The main objective of this work is to create a secondary, safe and effective communication channel, for situations where communication with the main system is not possible. To achieve this, the project stablish the following requierements:

– The device must allow radiocommunication in ISM bands.
– The device has an USB interface to connect with the computer/drone.
– The communication must be reliable by allowing communication throwgh various channels and implementing software-defined radio and cognitive radio.

Therefore, to achieve these objectives, this work proposes the design of a 2-channel device for radiocommunication in the 433 MHz and 868 MHz bands, using two SPIRIT1 transceivers and an ARM Cortex-M4 microcontroller.

Picture of the device’s high-level design

The Hardware design has been made usign the Altium Designer PCB design layout tool . The designed PCB is divided into three parts: the power/communication stage, the control stage with the microcontroller and the radiofrecuency stage with both SPIRIT1 trasnceivers.

Picture of the 3D reconstruction of the board designed in Altium Design tool

The software design has been developed in 2 stages: software design of an application for evaluation boards during the PCB manufacturating process and software design of a final application for the designed PCB.
For the software design of evaluation board, the NUCLEO – L053R8 with the X-NUCLEO-IDS01A4 radio frequency module has been chosen, which allows radio communication in the 868 MHz band. The final design of the software is based on the software of the evaluation board but improving its functionality by adding communication through two channels with a cognitive procedure based on the CSMA / CA protocol and implementing serial communication with the user.

The application designed for the device allows, then, a cognitive communication based on CSMA/CA protocol in bands 433 MHz and 868 MHz in addition to communication with the user and the drone enabling the possibility of the implementation of the second channel for the communication with the drone.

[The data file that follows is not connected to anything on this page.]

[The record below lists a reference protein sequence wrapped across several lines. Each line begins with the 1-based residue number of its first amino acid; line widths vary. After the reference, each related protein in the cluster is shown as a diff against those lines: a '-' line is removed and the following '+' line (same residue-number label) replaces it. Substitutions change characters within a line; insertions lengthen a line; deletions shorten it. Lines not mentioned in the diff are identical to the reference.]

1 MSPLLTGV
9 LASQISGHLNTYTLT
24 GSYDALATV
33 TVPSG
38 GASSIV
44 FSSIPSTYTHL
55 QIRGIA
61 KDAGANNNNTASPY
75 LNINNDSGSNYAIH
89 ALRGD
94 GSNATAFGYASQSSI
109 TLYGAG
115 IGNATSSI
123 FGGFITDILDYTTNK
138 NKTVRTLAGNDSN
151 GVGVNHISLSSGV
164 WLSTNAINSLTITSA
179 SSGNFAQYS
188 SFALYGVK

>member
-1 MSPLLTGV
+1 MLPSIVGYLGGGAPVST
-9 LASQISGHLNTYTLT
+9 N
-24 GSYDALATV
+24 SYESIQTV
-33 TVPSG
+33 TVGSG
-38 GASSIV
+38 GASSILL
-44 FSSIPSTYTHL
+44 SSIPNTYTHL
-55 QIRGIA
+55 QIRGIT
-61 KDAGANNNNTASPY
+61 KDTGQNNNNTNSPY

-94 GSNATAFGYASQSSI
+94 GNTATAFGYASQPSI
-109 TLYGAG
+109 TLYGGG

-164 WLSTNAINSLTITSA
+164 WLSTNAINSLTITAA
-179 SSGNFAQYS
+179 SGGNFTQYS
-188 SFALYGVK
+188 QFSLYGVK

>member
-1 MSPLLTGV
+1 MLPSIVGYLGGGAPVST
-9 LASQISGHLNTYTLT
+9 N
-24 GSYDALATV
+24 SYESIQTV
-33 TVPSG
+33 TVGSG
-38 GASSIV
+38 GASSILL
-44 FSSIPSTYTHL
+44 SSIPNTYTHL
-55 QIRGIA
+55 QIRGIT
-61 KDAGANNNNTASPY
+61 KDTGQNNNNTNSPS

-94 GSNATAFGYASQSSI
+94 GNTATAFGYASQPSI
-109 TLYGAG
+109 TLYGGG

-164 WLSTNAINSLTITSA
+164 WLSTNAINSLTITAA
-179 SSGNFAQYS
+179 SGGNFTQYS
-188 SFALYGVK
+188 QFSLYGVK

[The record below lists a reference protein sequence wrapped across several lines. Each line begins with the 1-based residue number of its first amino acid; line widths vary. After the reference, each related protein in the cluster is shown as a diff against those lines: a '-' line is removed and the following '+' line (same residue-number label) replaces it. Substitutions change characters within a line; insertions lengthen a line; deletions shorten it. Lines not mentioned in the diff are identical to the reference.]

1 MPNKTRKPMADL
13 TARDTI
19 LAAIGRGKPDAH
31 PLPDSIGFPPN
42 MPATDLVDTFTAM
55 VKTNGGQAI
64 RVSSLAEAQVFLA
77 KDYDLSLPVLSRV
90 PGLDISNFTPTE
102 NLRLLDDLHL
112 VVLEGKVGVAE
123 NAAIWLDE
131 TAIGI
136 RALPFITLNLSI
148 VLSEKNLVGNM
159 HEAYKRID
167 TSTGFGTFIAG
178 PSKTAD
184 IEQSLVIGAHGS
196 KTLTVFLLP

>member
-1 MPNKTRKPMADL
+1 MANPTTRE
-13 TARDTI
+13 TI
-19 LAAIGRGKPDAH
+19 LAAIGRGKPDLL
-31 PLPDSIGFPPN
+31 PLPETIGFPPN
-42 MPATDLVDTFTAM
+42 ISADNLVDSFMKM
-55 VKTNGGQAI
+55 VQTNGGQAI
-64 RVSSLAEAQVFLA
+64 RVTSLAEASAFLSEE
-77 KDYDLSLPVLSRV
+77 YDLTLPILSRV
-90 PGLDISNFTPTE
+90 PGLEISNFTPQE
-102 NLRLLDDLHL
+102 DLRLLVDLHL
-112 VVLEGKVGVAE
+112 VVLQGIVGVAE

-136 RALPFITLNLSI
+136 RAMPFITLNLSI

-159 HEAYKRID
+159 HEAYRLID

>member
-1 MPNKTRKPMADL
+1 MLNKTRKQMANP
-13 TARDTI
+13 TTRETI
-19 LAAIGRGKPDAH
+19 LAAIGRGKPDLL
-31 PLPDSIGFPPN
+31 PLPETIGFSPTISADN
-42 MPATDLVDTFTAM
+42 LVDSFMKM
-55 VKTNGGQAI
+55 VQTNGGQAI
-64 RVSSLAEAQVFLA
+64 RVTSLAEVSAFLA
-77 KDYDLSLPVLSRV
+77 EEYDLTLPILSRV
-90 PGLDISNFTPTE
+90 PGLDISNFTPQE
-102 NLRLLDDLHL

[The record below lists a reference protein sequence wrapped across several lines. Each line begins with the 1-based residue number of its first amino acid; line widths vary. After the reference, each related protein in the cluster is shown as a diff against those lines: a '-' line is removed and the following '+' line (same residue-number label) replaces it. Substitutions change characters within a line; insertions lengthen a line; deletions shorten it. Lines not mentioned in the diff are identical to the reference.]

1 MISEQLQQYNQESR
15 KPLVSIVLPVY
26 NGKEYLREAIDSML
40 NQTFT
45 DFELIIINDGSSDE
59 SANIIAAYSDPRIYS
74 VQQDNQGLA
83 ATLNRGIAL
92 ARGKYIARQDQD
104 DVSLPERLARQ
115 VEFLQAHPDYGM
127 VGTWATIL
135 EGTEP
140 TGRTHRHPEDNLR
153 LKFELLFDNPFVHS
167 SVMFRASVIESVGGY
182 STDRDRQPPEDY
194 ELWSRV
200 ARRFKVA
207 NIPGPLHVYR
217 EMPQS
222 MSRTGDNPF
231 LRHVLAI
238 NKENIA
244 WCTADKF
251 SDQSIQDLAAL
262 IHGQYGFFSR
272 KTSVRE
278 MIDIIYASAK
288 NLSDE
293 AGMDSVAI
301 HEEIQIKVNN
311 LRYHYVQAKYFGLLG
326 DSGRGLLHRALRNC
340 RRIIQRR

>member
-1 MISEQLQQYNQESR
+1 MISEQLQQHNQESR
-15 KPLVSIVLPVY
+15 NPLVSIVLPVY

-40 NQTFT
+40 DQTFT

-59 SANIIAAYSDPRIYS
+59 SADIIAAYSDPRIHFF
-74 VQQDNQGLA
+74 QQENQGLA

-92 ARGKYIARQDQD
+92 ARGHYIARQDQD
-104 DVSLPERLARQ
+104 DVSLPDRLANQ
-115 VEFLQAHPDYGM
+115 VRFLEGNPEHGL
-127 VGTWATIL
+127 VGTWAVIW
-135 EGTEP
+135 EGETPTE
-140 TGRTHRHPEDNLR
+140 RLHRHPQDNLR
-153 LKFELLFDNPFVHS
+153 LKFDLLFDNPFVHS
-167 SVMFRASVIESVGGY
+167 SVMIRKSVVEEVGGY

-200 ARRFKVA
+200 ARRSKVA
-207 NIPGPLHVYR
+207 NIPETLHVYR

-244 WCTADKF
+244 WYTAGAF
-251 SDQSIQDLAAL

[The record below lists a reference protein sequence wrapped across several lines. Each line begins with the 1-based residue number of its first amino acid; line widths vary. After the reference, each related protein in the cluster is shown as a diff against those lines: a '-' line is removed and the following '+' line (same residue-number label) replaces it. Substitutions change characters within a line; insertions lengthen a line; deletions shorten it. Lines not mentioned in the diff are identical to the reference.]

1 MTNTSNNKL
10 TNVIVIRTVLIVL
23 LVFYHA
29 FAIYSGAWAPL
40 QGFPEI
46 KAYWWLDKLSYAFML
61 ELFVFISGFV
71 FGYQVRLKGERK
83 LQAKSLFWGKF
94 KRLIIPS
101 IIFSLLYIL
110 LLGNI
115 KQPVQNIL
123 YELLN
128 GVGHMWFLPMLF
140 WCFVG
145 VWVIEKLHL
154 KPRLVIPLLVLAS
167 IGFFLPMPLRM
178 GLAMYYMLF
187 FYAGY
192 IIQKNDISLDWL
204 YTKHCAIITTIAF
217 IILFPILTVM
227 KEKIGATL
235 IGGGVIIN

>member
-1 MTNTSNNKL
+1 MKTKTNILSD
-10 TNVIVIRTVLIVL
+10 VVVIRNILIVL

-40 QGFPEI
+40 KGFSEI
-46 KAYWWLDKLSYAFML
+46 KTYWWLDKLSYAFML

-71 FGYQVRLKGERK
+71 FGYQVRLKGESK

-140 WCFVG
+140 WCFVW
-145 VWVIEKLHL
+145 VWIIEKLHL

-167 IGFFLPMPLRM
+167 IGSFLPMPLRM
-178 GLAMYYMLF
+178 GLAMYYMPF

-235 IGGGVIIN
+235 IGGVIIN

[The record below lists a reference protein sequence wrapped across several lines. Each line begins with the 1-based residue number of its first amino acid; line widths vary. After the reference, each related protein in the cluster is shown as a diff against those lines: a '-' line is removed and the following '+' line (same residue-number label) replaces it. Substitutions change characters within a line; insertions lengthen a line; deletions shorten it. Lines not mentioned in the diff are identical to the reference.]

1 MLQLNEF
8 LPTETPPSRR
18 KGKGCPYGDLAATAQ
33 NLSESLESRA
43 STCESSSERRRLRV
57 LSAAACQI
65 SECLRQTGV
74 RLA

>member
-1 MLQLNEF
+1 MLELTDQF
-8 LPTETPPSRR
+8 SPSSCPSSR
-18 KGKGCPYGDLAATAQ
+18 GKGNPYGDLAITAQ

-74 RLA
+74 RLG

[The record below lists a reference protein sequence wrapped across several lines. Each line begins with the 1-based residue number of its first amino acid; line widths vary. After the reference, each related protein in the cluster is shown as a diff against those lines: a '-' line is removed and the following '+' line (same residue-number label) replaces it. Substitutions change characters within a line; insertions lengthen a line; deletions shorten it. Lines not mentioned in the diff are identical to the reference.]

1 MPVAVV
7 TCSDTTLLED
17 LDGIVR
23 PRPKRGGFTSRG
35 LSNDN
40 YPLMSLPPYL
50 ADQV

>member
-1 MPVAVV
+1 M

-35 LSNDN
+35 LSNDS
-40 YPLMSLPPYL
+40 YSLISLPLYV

B105 Radar Sensor Developments


Radar technology is a well-known field used since 1940s. This technology has been traditionally applied in military and aerospace fields while it has not been highly exploited in civil applications. However, in the last years, radar transceivers cost-reduction and miniaturization have allowed its application in other fields such as traffic and vehicular safety.

These low-cost radar sensors uses the Doppler effect to obtain information about obstacles or targets in its range. The radar transmits a signal and the frequency shift of the returned signal provides the velocity of the moving targets. There are two main operating modes for these radar sensors:

  • Unmodulated Doppler radar. This operating mode is the most commonly used. The hardware and processing software needed is quite simple which allows using these sensors in size-constraint and resource-contraint devices. However, they only provide velocity information of moving objects in its range. That means that static objects are missed, the distance of the objects cannot be obtained, and two objects moving at the same velocity will be detected as one.
  • Frequency Modulated Continuous Wave (FMCW) radar. This operating mode is used to obtain the distance of static and moving objects. The radar signal is frequency modulated -usually with a frequency ramp- to allow obtaining distances and velocities from the returning signal frequency shift. Thereby, it is necessary to generate a signal to realize the frequency modulation which increases the hardware complexity. Besides, the software processing is harder as there are much more information to process and there are more noise sources from unwanted environment targets.

In B105 Electronic Systems Lab we have developed a full radar system that can operate in both modes and includes all the hardware and the software necessary. This radar system is being used for traffic safety and traffic monitoring applications in several research projects.